MSPs as young as 16 under proposed Holyrood reforms being reviewed by Government

Members of the Scottish Youth Parliament give evidence to a Holyrood committee in 2018 <i>(Image: PA)</i>
Members of the Scottish Youth Parliament give evidence to a Holyrood committee in 2018 (Image: PA)

YOUNG people from the age of 16 could be voted in as MSPs and councillors under plans being considered by the Scottish Government.

The voting age was lowered to 16 ahead of the 2016 Holyrood election, but the age for candidacy remains 18.

The Scottish Government has now opened a consultation on a series of electoral reforms.

Under the proposals, candidacy rights could also be extended to foreign nationals who have the right to vote.

But the consultation document acknowledged there may be challenges with 16 and 17-year-olds running in Scottish Parliament elections - including raising concerns about young people having to live in Edinburgh away from their families or carers because of Holyrood's working hours.

READ MORE: East Lothian 'winter wonderland' branded an 'absolute shambles'

It also noted that holding office at such a young age could harm a 16 or 17-year-old's education.

It says: “Enabling 16 and 17-year-olds to stand for election could be argued to raise potential wellbeing concerns, such as the potential exposure of young people to intimidation (eg in the form of hate speech or on the campaign trail).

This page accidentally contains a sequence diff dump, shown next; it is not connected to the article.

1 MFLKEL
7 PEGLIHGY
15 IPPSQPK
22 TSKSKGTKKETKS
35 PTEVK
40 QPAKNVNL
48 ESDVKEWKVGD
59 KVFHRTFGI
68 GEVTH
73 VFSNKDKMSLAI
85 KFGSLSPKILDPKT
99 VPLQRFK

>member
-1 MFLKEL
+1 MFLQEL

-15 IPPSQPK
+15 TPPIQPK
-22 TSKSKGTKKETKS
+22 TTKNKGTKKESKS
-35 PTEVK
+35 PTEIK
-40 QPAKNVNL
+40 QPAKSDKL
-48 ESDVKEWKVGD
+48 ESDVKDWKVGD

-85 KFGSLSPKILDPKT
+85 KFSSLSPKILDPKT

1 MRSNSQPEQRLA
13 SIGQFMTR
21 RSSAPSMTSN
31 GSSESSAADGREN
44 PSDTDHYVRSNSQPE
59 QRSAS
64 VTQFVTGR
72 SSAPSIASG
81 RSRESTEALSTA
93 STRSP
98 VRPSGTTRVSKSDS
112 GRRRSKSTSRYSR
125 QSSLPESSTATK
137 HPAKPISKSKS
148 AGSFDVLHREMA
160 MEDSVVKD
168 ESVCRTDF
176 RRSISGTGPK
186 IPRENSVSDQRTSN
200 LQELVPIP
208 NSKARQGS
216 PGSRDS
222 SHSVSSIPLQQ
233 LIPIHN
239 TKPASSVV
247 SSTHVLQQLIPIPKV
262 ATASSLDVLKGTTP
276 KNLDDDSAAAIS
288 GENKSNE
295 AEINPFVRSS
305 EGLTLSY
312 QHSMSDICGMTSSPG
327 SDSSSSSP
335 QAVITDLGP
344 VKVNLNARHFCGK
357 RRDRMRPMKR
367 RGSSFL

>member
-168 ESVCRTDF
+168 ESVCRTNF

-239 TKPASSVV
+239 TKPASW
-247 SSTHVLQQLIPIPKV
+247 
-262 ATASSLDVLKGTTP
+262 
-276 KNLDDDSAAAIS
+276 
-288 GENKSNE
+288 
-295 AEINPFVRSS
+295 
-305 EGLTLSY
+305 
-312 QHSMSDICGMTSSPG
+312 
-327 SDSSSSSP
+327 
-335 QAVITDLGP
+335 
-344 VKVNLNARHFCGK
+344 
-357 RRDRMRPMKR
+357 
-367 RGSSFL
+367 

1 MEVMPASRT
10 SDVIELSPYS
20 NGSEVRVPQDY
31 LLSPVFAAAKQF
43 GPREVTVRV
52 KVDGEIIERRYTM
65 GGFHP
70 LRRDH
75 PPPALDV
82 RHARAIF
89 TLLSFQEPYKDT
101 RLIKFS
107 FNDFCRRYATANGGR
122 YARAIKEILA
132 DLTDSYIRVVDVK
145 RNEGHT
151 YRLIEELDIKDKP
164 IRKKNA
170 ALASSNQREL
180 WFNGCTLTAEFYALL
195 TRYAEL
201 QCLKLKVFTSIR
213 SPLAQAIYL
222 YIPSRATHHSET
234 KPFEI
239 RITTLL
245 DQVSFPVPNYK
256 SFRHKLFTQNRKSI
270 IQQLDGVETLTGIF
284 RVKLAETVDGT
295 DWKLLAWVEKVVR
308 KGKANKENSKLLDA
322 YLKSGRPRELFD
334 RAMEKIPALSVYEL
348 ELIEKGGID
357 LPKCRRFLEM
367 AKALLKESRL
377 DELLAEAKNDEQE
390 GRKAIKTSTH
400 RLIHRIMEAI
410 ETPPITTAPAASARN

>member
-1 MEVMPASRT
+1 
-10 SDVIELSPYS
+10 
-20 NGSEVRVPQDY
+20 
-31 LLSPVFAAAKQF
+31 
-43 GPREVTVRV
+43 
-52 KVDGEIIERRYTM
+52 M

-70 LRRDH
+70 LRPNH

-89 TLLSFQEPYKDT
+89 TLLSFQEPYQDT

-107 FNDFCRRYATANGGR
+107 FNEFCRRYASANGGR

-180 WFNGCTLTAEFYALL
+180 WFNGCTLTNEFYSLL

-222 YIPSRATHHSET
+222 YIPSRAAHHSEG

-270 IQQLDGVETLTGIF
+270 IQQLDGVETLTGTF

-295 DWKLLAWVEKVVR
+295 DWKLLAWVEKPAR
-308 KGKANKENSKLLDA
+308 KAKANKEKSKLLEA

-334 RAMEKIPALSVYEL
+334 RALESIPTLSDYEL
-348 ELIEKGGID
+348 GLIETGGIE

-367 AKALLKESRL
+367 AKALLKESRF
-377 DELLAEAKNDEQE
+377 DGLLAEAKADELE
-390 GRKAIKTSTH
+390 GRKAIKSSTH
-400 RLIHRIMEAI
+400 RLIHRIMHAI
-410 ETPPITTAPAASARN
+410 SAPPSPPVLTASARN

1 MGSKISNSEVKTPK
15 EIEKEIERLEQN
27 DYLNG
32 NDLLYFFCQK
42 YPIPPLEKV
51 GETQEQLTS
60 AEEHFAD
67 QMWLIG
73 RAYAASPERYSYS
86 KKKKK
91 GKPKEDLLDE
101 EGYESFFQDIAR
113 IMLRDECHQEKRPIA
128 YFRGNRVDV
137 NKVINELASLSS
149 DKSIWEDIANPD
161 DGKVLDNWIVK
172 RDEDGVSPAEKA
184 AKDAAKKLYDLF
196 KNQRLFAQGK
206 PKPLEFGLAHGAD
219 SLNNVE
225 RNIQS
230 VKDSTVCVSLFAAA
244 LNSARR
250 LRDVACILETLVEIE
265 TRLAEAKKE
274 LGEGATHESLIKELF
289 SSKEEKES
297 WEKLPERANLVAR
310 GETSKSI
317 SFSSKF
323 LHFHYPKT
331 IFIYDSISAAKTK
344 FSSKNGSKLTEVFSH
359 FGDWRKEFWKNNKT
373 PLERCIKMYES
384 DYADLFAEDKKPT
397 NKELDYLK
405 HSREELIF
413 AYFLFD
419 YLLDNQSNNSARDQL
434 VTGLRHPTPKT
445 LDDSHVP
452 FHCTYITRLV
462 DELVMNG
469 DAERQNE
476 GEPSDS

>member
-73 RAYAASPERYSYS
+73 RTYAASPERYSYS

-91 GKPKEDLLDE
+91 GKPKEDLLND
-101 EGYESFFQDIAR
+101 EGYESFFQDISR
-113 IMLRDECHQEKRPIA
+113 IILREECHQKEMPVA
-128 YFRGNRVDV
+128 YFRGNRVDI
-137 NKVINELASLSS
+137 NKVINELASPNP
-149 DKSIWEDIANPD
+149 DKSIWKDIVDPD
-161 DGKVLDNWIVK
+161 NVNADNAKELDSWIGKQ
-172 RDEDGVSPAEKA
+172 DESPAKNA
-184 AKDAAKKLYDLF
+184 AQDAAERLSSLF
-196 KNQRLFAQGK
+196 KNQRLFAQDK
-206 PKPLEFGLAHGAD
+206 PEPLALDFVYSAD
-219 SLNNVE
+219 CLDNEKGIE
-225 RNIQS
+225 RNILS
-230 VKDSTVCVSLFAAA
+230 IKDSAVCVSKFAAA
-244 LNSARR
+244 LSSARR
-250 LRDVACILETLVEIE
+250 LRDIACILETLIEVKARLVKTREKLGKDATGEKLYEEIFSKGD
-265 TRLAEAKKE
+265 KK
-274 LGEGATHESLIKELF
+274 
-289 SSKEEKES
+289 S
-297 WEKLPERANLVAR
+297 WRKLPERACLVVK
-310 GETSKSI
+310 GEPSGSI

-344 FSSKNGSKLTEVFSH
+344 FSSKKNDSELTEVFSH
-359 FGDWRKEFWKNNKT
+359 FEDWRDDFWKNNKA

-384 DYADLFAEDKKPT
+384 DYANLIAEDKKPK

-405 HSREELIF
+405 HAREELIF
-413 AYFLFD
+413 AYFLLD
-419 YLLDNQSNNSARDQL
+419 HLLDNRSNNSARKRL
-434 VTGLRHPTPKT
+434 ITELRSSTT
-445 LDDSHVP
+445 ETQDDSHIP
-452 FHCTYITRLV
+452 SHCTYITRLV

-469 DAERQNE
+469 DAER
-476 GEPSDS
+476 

“Working hours at the Scottish Parliament and in local councils could also be a potential concern for 16 and 17-year-old representatives.”

Minister for parliamentary business George Adam said: “A robust electoral system is fundamental to the success of Scotland being an inclusive and vibrant democracy that makes everyone feel included and empowered.

“It is important as many people in our society as possible feel they have an effective and independent means to hold government to account and also feel encouraged take an active interest in politics and civic life.

“The measures set out in this consultation are wide-ranging and include key questions on how best to improve the accessibility of elections and to promote electoral registration.

“We will consider all responses very carefully before deciding on our next steps.”

READ MORE: Judge rules in favour of Scottish Government over definition of 'woman'

Meanwhile, the Scottish Green Party - who also back lowering the candidacy age to 16 - argued that voting rights should be extended to asylum seekers who are resident in Scotland.

MSP Mark Ruskell said: “Everyone living in Scotland should have a say on how the country is run.

“The Scottish Parliament and local councils should always aspire to truly represent all the people and voices that they serve.

“That has to include people seeking asylum, who are hugely impacted by decisions that they are not able to vote on.

“When people come to Scotland seeking safety, they should be given the same right as all of us to shape the services and government around them.

“We should also take the opportunity to fix the inequalities in our electoral franchise and ensure that our democratic structures look more like the people that they represent.”